Mining for metals on an asteroid: Spacecraft could begin drilling on passing rocks within just TWO YEARS

Damien Gayle – Daily Mail Jan 22, 2013

Asteroids could be mined for useful ores and minerals as they hurtle past the Earth under plans by a U.S. company to launch its first rock-prospecting spacecraft by 2015.

Deep Space Industries announced today that it intends to launch a fleet of unmanned ships to intercept small asteroids as they speed past our own planet, possibly finding metals such as platinum.

The company joins a host of other start-up firms which hope to soon exploit the untapped resources of near-Earth objects to help fuel our civilisation’s next phase of technological development.

‘Using low cost technologies, and combining the legacy of our space program with the innovation of today’s young high tech geniuses, we will do things that would have been impossible just a few years ago,’ said chairman Rick Tumlinson.

DSI hope to launch their first prospecting spacecraft, which they dub Firefly, in just two years time for missions lasting between two to six months.

The unmanned 55lb (25kg) craft will be built using low-cost cubesat components and make it into orbit by piggybacking on the launch of larger communications satellites.

Mr Tumlinson said the rapid development of computer technology had made it possible for scores of the tiny Fireflies to be easily built and launched for whenever they are needed.

‘We can make amazing machines smaller, cheaper, and faster than ever before,’ he said. ‘Imagine a production line of FireFlies, cocked and loaded and ready to fly out to examine any object that gets near the Earth.’

DSI is only the latest firm set up to take on the challenge of mining extraterrestrial objects.

Avatar director James Cameron and Google executives Larry Page and Eric Schmidt have publicly backed another venture called Planetary Resources which also aims to harvest asteroids for their wealth.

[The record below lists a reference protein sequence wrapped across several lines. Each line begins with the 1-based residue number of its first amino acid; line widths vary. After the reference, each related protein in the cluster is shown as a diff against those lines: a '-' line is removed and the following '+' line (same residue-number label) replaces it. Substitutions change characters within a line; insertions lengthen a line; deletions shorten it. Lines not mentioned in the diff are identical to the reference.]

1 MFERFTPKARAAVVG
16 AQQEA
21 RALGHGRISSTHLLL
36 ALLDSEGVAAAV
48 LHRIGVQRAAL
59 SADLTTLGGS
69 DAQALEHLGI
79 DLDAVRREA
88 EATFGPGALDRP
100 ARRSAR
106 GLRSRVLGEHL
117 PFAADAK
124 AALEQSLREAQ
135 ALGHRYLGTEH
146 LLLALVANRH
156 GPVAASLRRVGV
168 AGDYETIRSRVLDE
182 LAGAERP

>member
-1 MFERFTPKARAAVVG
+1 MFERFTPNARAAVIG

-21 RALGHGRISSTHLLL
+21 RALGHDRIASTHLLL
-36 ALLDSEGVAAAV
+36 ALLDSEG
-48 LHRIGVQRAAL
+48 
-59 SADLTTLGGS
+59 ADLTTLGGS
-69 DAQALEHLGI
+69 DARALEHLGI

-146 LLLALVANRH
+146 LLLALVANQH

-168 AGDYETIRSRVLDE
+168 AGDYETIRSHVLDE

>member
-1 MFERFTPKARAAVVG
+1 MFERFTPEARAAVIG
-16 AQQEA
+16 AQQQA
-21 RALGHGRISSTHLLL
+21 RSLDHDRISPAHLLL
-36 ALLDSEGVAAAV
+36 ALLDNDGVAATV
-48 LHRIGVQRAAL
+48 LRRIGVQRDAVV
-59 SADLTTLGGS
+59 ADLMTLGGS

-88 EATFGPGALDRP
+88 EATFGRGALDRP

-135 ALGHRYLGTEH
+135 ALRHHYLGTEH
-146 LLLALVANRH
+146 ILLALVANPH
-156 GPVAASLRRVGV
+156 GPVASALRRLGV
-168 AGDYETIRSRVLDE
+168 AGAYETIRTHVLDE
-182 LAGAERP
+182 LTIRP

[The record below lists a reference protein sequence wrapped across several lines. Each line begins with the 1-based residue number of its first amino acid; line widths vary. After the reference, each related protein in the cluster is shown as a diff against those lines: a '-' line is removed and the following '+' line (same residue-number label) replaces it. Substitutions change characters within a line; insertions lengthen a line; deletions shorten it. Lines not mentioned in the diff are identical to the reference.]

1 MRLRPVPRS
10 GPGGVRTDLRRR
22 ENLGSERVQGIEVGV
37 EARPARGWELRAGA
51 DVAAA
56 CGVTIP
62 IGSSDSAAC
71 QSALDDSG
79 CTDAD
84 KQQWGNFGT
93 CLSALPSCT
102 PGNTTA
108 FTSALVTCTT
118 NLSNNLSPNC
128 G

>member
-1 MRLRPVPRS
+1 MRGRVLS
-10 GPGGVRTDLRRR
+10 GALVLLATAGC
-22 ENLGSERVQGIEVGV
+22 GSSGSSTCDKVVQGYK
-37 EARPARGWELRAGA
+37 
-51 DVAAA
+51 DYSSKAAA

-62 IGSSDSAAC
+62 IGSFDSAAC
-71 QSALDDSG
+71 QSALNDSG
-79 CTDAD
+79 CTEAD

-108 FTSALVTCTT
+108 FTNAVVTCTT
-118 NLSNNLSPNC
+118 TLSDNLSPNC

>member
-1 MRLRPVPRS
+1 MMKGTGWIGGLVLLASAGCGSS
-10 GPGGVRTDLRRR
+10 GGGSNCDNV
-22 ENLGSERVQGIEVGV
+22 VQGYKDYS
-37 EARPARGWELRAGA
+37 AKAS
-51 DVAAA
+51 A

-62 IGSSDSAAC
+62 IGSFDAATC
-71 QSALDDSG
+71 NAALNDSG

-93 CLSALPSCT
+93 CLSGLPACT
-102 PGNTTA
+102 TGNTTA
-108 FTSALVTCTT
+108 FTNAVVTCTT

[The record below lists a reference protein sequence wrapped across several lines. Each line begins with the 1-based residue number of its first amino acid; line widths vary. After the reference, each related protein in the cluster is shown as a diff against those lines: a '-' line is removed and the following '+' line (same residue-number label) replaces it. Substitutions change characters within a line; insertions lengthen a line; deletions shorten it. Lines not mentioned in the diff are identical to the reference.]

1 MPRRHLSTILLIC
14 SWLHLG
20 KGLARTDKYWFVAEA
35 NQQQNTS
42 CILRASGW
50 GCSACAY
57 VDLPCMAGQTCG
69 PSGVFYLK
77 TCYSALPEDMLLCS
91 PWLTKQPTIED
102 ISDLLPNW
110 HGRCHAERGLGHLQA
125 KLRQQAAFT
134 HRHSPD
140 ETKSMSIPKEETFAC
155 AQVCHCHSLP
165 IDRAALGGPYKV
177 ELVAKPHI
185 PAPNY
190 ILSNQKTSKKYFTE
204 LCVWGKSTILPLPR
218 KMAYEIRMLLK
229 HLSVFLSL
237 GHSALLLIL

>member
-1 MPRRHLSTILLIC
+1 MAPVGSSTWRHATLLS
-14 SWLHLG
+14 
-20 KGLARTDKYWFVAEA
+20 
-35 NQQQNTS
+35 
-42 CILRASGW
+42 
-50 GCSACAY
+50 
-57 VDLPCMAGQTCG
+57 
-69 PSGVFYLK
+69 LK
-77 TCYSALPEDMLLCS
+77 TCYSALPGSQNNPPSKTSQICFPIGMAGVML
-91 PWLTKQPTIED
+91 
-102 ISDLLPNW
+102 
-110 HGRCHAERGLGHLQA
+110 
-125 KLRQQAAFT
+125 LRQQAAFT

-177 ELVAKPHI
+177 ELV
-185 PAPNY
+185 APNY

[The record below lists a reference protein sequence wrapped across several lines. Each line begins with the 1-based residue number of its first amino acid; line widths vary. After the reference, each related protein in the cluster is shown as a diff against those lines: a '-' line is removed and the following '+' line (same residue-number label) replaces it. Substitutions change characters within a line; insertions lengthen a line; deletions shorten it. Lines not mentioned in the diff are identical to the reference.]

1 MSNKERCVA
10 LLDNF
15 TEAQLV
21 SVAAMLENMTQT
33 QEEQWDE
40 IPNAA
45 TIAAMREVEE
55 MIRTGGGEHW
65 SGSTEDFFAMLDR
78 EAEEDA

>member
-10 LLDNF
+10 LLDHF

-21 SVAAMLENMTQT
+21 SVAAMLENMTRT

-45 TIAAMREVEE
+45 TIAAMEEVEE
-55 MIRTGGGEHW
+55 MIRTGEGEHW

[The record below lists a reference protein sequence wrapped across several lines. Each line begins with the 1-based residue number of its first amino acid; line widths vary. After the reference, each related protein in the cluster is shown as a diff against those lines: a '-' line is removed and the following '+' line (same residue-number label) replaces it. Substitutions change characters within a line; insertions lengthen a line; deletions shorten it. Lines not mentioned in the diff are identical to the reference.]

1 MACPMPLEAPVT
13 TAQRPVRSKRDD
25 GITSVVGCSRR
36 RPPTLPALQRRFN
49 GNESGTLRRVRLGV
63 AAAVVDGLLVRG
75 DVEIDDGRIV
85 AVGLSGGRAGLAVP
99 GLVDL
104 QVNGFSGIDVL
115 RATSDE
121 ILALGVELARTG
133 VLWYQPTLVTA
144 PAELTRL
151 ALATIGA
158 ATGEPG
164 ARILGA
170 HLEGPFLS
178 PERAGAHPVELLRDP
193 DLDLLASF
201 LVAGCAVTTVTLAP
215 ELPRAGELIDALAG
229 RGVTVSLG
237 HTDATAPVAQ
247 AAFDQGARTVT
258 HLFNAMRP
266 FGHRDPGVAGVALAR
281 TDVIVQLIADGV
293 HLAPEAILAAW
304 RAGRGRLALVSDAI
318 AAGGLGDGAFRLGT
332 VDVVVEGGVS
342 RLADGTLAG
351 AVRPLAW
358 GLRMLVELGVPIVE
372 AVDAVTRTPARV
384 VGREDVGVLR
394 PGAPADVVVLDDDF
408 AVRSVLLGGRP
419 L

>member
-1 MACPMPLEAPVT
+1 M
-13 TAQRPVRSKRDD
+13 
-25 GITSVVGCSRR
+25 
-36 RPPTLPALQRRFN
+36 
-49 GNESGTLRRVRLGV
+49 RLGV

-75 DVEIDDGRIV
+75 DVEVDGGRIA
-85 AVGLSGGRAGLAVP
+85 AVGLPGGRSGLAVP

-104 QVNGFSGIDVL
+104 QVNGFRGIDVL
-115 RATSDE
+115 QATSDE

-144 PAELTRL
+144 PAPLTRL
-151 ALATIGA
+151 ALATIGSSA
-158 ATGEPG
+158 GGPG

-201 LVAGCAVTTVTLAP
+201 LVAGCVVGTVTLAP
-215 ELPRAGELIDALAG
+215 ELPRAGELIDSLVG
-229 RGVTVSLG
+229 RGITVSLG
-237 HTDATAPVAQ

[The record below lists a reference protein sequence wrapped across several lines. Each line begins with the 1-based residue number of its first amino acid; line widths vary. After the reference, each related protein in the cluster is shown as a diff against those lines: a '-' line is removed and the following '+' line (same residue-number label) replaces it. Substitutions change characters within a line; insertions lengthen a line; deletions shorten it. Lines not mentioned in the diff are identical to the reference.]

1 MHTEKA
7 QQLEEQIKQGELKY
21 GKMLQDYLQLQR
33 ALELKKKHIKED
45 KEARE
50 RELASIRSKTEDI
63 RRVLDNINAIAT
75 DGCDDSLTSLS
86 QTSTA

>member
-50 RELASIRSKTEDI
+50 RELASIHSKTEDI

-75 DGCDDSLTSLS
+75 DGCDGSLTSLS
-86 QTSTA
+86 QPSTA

The potential profits are immense. Last spring it was estimated that one single asteroid in our solar system – 241 Germania – has $95.8trillion of mineral wealth inside it.

That’s nearly as much as the annual GDP of the entire world.

However, it’s not yet clear who owns the asteroids spinning around near-Earth space, which is, according to the 1967 Global Space Treaty, ‘a global commons’.

Nevertheless, DSI, which will hold its official launch event later today at the Museum of Flying in Santa Monica, California, has plunged into the private enterprise space race with enthusiasm.

In a release, the company claims it will begin launching its second phase of satellites as soon as 2016, which it hopes will be able to carry out round-trip missions to collect samples for analysis back on Earth.

In keeping with the ambitions of other space-mining companies, DSI claims that harvesting asteroids for their resources could also help with an eventual manned mission to mars.

Chief executive David Gump, who produced the first ever TV commercial shot on the International Space Station, said: ‘Using resources harvested in space is the only way to afford permanent space development.

‘More than 900 new asteroids that pass near Earth are discovered every year. They can be like the Iron Range of Minnesota was for the Detroit car industry last century – a key resource located near where it was needed.

‘In this case, metals and fuel from asteroids can expand the in-space industries of this century. That is our strategy.’

The only potential problem that DSI faces is funding. While Planetary Resources boasts the backing of tycoons like Cameron, Schmidt and Page, DSI are hoping to fund their operation from commercial sponsorship.

‘The Google Lunar X Prize, Unilever, and Red Bull each are spending tens of millions of dollars on space sponsorships, so the opportunity to sponsor a FireFly expedition into deep space will be enticing,’ said Mr Gump.

A similar funding plan was suggested to Congress for future Nasa missions by influential lobbyist Robert Walker last month, who said the next Mars rover could be sponsored by Go Daddy.

DSI’s release says the company is now looking for customers and sponsors prepared to take ‘the long view’ who want to be part of creating the ‘new space economy’.

Nevertheless, the company claims it will be ready to harvest asteroids for metals and other building materials for use in space within a decade.

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